Chronic disease is the leading cause of death and disability in the United States and, as a result, the need for physicians specializing in palliative and hospice care is significant. Illnesses such as cancer, cardiac disease, kidney failure, Parkinson’s, and ALS affect more than 40% of Americans. While hospice care and palliative care share similarities – in particular pain management – hospice care is reserved for patients with a prognosis of 6 months or less to live. Palliative care, on the other hand, aims to improve the quality of life for patients who are living with a serious illness on an ongoing basis. Beyond recommending treatment to help alleviate pain and other physical symptoms, palliative care physicians also provide holistic support for patients and their families.
Addressing the Looming Need
Formally recognized by the American Board of Medical Specialties (ABMS) in 2006, the Hospice and Palliative Medicine (HPM) specialty is relatively new. Currently there are 325 fellows in training annually. However, to keep up with expected demand, in particular the future needs of the Baby Boomer generation, that number must increase to 500–600 fellows per year over the next twelve years. Schools, healthcare organizations, and recruiters need to be aware of and champion this specialty – and attract physicians who will excel in it – now.
It is essential that schools focus on increasing the number of physicians who are aware of and choose to specialize in palliative care at the start of their careers. Many medical students are unaware of the existence or importance of this specialty. But those who have practical exposure to hospice and palliative care glean valuable lessons about life, death, and healing that can’t be taught in the classroom.
In addition, healthcare organizations must implement focused recruitment efforts to attract palliative and hospice care specialists. It’s no longer enough to have physicians on staff who are willing to work in these sensitive scenarios. Patients require care from providers with a true HPM mindset.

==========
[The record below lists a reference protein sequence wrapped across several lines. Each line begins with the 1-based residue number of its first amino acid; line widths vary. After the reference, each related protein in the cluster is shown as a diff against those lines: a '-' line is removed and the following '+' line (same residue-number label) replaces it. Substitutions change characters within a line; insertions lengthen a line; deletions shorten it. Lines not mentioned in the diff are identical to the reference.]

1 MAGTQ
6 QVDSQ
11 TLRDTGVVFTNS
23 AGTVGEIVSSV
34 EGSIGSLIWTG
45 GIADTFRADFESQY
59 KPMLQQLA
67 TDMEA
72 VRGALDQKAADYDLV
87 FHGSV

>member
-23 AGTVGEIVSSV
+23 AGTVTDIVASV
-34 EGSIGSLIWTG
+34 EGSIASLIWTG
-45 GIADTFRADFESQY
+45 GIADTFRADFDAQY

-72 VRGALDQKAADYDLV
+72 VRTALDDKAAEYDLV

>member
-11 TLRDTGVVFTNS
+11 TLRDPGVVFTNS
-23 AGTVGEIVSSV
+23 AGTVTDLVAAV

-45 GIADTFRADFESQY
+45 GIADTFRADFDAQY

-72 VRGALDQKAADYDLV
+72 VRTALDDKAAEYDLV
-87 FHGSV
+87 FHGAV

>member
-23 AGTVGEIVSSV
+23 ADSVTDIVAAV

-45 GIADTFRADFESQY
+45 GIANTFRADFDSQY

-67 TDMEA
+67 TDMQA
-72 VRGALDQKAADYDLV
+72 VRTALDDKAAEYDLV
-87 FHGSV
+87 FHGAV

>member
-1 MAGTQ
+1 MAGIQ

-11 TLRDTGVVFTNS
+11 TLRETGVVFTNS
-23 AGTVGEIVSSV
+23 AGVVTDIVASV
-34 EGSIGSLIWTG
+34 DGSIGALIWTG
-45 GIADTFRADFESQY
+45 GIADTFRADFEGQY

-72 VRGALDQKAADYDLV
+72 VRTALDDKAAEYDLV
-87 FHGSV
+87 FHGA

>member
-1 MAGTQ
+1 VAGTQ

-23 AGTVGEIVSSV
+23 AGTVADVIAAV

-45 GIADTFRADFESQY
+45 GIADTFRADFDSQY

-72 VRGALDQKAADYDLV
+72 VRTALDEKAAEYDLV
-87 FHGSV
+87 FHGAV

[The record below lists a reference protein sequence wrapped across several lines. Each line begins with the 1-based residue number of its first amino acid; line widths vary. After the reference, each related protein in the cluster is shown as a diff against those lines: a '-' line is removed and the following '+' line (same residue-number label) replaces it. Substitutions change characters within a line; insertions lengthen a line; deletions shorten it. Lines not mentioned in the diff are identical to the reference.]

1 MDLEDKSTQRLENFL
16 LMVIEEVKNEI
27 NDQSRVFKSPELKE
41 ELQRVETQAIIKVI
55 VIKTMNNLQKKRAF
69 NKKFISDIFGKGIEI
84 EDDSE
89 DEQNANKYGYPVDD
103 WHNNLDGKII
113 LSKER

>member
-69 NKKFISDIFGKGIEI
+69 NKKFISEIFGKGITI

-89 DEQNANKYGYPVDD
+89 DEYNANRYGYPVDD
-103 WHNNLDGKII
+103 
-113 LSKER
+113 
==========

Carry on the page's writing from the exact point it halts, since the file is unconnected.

Characteristics of Effective HPM Physicians
In recent classes of HPM fellows, the majority had prior experience in primary care specialties, particularly internal medicine and family medicine. Primary care, family medicine, and HPM physicians have much in common, including an increased focus on considering mental, emotional, and social factors affecting a patient’s health, as well as substantive knowledge of symptoms and treatments for a wide variety of illnesses.
In addition to wide-ranging expertise, the best hospice and palliative care physicians have the mindset of a team player and are willing to collaborate with the broad spectrum of caregivers involved in a patient’s care. Additionally, the patients themselves can be challenging. Beyond difficult physical symptoms, there might also be complications of mental illness, complex family dynamics, or damaging coping mechanisms at play. The best HPM physicians are authentic, highly perceptive individuals who are able to build strong relationships with their patients and act as compassionate advocates for them.
The need for more providers focused on hospice and palliative care is already imminent, and this trend will only continue to increase. Is your organization prepared to meet the demand? At Jordan Search Consultants, we focus on finding the best candidates for the needs of your organization both now and into the future.